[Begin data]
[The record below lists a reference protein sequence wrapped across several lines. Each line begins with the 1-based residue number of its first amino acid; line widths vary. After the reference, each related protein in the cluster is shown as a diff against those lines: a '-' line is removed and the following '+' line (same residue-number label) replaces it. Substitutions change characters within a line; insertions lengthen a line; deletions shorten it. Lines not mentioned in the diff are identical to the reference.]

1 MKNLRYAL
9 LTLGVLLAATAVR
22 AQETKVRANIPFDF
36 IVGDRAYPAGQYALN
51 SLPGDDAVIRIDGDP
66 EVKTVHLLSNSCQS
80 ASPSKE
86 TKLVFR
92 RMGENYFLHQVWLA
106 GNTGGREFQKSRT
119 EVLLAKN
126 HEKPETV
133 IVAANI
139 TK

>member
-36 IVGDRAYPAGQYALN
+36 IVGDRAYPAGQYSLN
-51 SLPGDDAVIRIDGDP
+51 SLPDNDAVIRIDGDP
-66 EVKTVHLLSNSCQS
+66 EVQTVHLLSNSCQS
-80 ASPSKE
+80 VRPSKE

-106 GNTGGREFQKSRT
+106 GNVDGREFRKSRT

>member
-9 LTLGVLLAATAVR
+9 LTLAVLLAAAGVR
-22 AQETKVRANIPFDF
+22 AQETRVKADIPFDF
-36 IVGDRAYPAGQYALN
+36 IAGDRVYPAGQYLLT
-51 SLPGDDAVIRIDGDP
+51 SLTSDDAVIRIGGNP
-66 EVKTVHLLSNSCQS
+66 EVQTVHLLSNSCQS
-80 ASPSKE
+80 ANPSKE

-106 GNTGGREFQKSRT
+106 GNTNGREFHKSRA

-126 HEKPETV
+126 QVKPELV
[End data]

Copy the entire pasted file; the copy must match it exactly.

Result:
[The record below lists a reference protein sequence wrapped across several lines. Each line begins with the 1-based residue number of its first amino acid; line widths vary. After the reference, each related protein in the cluster is shown as a diff against those lines: a '-' line is removed and the following '+' line (same residue-number label) replaces it. Substitutions change characters within a line; insertions lengthen a line; deletions shorten it. Lines not mentioned in the diff are identical to the reference.]

1 MKNLRYAL
9 LTLGVLLAATAVR
22 AQETKVRANIPFDF
36 IVGDRAYPAGQYALN
51 SLPGDDAVIRIDGDP
66 EVKTVHLLSNSCQS
80 ASPSKE
86 TKLVFR
92 RMGENYFLHQVWLA
106 GNTGGREFQKSRT
119 EVLLAKN
126 HEKPETV
133 IVAANI
139 TK

>member
-36 IVGDRAYPAGQYALN
+36 IVGDRAYPAGQYSLN
-51 SLPGDDAVIRIDGDP
+51 SLPDNDAVIRIDGDP
-66 EVKTVHLLSNSCQS
+66 EVQTVHLLSNSCQS
-80 ASPSKE
+80 VRPSKE

-106 GNTGGREFQKSRT
+106 GNVDGREFRKSRT

>member
-9 LTLGVLLAATAVR
+9 LTLAVLLAAAGVR
-22 AQETKVRANIPFDF
+22 AQETRVKADIPFDF
-36 IVGDRAYPAGQYALN
+36 IAGDRVYPAGQYLLT
-51 SLPGDDAVIRIDGDP
+51 SLTSDDAVIRIGGNP
-66 EVKTVHLLSNSCQS
+66 EVQTVHLLSNSCQS
-80 ASPSKE
+80 ANPSKE

-106 GNTGGREFQKSRT
+106 GNTNGREFHKSRA

-126 HEKPETV
+126 QVKPELV